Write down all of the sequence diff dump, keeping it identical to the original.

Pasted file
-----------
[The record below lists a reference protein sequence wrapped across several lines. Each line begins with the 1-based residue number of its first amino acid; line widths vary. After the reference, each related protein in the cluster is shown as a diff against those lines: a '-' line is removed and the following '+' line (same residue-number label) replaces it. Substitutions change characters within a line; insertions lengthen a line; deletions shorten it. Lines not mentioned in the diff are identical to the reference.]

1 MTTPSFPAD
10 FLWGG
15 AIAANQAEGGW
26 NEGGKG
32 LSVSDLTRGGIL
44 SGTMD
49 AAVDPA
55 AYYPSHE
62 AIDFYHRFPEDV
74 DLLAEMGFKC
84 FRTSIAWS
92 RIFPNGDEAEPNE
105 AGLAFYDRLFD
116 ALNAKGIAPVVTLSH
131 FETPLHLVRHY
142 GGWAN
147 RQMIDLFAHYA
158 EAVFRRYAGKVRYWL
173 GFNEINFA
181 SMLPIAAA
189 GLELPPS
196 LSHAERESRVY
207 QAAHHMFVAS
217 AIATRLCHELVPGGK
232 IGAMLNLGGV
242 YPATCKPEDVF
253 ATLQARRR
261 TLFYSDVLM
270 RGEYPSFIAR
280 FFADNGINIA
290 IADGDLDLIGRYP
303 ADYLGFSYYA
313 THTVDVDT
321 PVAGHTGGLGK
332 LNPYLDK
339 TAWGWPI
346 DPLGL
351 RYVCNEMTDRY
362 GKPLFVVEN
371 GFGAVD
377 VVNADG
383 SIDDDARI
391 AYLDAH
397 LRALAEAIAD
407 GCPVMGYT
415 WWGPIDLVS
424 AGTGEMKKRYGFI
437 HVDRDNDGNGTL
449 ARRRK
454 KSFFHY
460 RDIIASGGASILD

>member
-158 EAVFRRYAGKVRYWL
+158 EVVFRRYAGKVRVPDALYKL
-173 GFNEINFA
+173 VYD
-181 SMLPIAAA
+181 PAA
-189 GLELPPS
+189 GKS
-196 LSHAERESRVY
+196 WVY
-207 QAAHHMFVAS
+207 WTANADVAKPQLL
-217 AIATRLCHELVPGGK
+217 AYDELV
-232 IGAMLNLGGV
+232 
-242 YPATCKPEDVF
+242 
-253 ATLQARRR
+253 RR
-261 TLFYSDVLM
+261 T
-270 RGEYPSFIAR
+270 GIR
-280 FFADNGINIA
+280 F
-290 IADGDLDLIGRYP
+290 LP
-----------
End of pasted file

[The record below lists a reference protein sequence wrapped across several lines. Each line begins with the 1-based residue number of its first amino acid; line widths vary. After the reference, each related protein in the cluster is shown as a diff against those lines: a '-' line is removed and the following '+' line (same residue-number label) replaces it. Substitutions change characters within a line; insertions lengthen a line; deletions shorten it. Lines not mentioned in the diff are identical to the reference.]

1 MTTPSFPAD
10 FLWGG
15 AIAANQAEGGW
26 NEGGKG
32 LSVSDLTRGGIL
44 SGTMD
49 AAVDPA
55 AYYPSHE
62 AIDFYHRFPEDV
74 DLLAEMGFKC
84 FRTSIAWS
92 RIFPNGDEAEPNE
105 AGLAFYDRLFD
116 ALNAKGIAPVVTLSH
131 FETPLHLVRHY
142 GGWAN
147 RQMIDLFAHYA
158 EAVFRRYAGKVRYWL
173 GFNEINFA
181 SMLPIAAA
189 GLELPPS
196 LSHAERESRVY
207 QAAHHMFVAS
217 AIATRLCHELVPGGK
232 IGAMLNLGGV
242 YPATCKPEDVF
253 ATLQARRR
261 TLFYSDVLM
270 RGEYPSFIAR
280 FFADNGINIA
290 IADGDLDLIGRYP
303 ADYLGFSYYA
313 THTVDVDT
321 PVAGHTGGLGK
332 LNPYLDK
339 TAWGWPI
346 DPLGL
351 RYVCNEMTDRY
362 GKPLFVVEN
371 GFGAVD
377 VVNADG
383 SIDDDARI
391 AYLDAH
397 LRALAEAIAD
407 GCPVMGYT
415 WWGPIDLVS
424 AGTGEMKKRYGFI
437 HVDRDNDGNGTL
449 ARRRK
454 KSFFHY
460 RDIIASGGASILD

>member
-158 EAVFRRYAGKVRYWL
+158 EVVFRRYAGKVRVPDALYKL
-173 GFNEINFA
+173 VYD
-181 SMLPIAAA
+181 PAA
-189 GLELPPS
+189 GKS
-196 LSHAERESRVY
+196 WVY
-207 QAAHHMFVAS
+207 WTANADVAKPQLL
-217 AIATRLCHELVPGGK
+217 AYDELV
-232 IGAMLNLGGV
+232 
-242 YPATCKPEDVF
+242 
-253 ATLQARRR
+253 RR
-261 TLFYSDVLM
+261 T
-270 RGEYPSFIAR
+270 GIR
-280 FFADNGINIA
+280 F
-290 IADGDLDLIGRYP
+290 LP